When Bethanie Mattek-Sands had another surgery on her knee earlier this year, her goal was to be ready for the end of April – and to partner bestie Lucie Safarova one last time at the clay-court event in Prague.
that won’t happen, as Mattek-Sands isn’t ready.
The American has just begun her on-court buildup, But Prague is only two weeks away.
Safarova, who is on the Czech Fed Cup team this week (bypassing the Stuttgart qualies to do so), will still play doubles.
She has re-entered the event with countrywoman Barbora Stefkova.
After struggling to get back on court since the Australian Open, Aussie Thanasi Kokkinakis finally got there last week, at a Challenger in Barletta, Italy.
He defeated Italian teenager Giiulio Zeppieri in three sets. But he withdrew before his second second round against Gianluca Mager with the same right pectoral injury.
And, having been granted a wild card into Monte Carlo this week – an out of the box choice – he had to give that up, as well.
Last year, Kokkinakis ended up on crutches,
injuring his knee in a collision with an on-court advertising sign there.
World No. 23 Bianca Andreescu is expected to lead the charge for the Canadians in an important Fed Cup tie against the Czechs in Prostejov.
But … who else will play?
Genie Bouchard’s status is unclear. She hasn’t played since losing in the first round of the Miami Open.
Françoise Abanda is out with a shoulder injury that has troubled her since January.
Rebecca Marino is about to play her
fifth consecutive week in Japan. It would be asking a lot to quickly switch to clay in Europe, for her first Fed Cup singles tie since 2011.
Canadian Rebecca Marino, stuck in a ratings stall for the last seven months, produced her best effort in awhile in reaching the final of a $25,000 ITF event in Kashiwa, Japan last week.
She’s been getting help and support from a couple of female coaches as she tries to catch up, after a back injury essentially scuttled her off-season.
Former Bianca Andreescu coach Nathalie Tauziat was there for the first three weeks of her current five-week stint in Japan.
Last week and this week in Osaka, Marino has experienced Canadian coach Patricia Hy, a former top-30 player.
Marion Bartoli’s life – and her life in tennis – have been anything but uneventful.
So it’ll be fascinating to see the Frenchwoman’s perspective on it when her memoir (written with Géraldine Maillet) is released April 23.
It’s in French only. Our copy is on pre-order, and we’ll write a full review once we tear through it.
Bartoli plans to promote the book around Roland Garros and Wimbledon.
Still only 34, she abruptly retired shortly after her bucket-list title at Wimbledon, nearly six years ago.
A brief comeback attempt last year fizzled quickly, basically before it even began.
The WTA clay-court tournament in Bogotá, Colombia is in a tough part of the season, in a tough place to get to.
And this year, its field has been decimated even though the entry deadline was cut to three weeks instead of the usual six.
In addition to those who pulled out earlier (including Genie Bouchard for the second straight year), four more withdrew after the draw.
That included No. 2 seed Petra Martic (left thigh) and No. 3 seed Tatjana Maria (lower back). Also out are Zarina Diyas and Ivana Jorovic.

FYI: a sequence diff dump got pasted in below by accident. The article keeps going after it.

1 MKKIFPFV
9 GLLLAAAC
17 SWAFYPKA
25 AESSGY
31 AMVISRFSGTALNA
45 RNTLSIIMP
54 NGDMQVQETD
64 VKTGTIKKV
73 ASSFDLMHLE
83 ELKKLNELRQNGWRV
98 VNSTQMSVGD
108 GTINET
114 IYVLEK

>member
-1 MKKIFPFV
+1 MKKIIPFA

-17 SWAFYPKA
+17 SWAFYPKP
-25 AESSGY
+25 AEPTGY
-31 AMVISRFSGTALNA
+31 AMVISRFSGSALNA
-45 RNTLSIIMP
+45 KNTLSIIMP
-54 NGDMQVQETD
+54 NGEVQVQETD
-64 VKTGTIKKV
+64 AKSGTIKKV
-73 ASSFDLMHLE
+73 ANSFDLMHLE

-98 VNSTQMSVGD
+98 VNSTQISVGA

There is now a … No. 11 seed.
It’s not news, but it’s certainly worth noting as the clay-court season is upon us.
The Australian Open expanded its women’s qualifying draw to 128 from 96 this year. And Wimbledon intends to do the same. So the French Open is the only remaining Grand Slam where the women’s draw is smaller than the men’s.
You’d think they’d want to add four wild cards to the women’s draw, which has 12 of them compared to 16 for the men’s.
Meanwhile, Court Philippe Chatrier will have – wait for it! – a spider cam this year.
Hopefully no issues, as there were in Australia.
Genie Bouchard, eliminated quickly at both Indian Wells and Miami, is taking a break of undetermined length.
She withdrew from Monterrey this week, and Bógota, Colombia next week.
But Bouchard also hasn’t entered the Madrid, or Rome main draws, or any of the smaller spring clay tournaments – although the deadline for Strasbourg isn’t until Monday.
Sources tell Tennis.Life that Bouchard, currently
in Montreal spending time with her father and siblings, is taking a break “to get healthy.”
Meanwhile, Coach Michael Joyce – in limbo along with trainer Scott Byrnes – is in the U.K., doing some clinics and appearances.
Svetlana Kuznetsova, out of action since last September nursing wrist and knee issues, has been in Barcelona training on clay for a week.
Russian journalist Ilya Ryvlin reports she hopes to play Lugano next week. Not entered, she would need a wild card.
Currently ranked No. 111, a protected ranking would only be slightly higher than that as she’s lost little ground in the rankings during her time away.
Here’s a recent interview that has … a lot of interesting insight.
Kuznetsova is officially entered in Madrid (main draw only), the Rome qualifying and … the French Open.
If you wanted a snapshot of the disconnect in the tournament entry system these days, just look at Charleston this week.
It’s a Premier – and a great event. But there were 14 withdrawals from the original 43-player list including Barty, Hsieh, Andreescu and – on Monday – Alizé Cornet.
The qualifying included eight doubles specialists: Aoyama (No. 627 in singles), Melichar (689), Spears (852), and Rosolska, Klepac, Lyudmyla and Nadiia Kichenok, Marozava and Jurak (no ranking).
Players who didn’t make the qualifying at the ITF in Palm Harbor, Fla. this week would have made it in ($710 to lose first round).
That makes no sense.